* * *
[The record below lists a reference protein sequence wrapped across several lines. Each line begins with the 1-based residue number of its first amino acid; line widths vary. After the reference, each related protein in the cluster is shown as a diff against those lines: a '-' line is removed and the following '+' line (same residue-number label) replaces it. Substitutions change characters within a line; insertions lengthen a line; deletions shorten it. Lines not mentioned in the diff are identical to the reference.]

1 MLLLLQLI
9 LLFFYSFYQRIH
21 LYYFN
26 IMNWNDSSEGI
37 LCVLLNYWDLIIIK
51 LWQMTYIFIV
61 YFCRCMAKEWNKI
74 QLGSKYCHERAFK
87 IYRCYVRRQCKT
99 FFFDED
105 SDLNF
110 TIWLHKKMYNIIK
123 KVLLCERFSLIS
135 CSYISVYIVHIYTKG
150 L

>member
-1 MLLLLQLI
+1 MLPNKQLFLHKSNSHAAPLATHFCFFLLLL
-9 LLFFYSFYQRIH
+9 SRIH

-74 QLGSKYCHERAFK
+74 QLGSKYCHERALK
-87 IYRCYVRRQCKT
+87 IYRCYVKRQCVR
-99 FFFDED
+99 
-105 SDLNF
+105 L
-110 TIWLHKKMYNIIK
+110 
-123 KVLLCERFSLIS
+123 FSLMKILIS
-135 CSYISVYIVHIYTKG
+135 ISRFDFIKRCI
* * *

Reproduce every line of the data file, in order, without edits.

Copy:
[The record below lists a reference protein sequence wrapped across several lines. Each line begins with the 1-based residue number of its first amino acid; line widths vary. After the reference, each related protein in the cluster is shown as a diff against those lines: a '-' line is removed and the following '+' line (same residue-number label) replaces it. Substitutions change characters within a line; insertions lengthen a line; deletions shorten it. Lines not mentioned in the diff are identical to the reference.]

1 MLLLLQLI
9 LLFFYSFYQRIH
21 LYYFN
26 IMNWNDSSEGI
37 LCVLLNYWDLIIIK
51 LWQMTYIFIV
61 YFCRCMAKEWNKI
74 QLGSKYCHERAFK
87 IYRCYVRRQCKT
99 FFFDED
105 SDLNF
110 TIWLHKKMYNIIK
123 KVLLCERFSLIS
135 CSYISVYIVHIYTKG
150 L

>member
-1 MLLLLQLI
+1 MLPNKQLFLHKSNSHAAPLATHFCFFLLLL
-9 LLFFYSFYQRIH
+9 SRIH

-74 QLGSKYCHERAFK
+74 QLGSKYCHERALK
-87 IYRCYVRRQCKT
+87 IYRCYVKRQCVR
-99 FFFDED
+99 
-105 SDLNF
+105 L
-110 TIWLHKKMYNIIK
+110 
-123 KVLLCERFSLIS
+123 FSLMKILIS
-135 CSYISVYIVHIYTKG
+135 ISRFDFIKRCI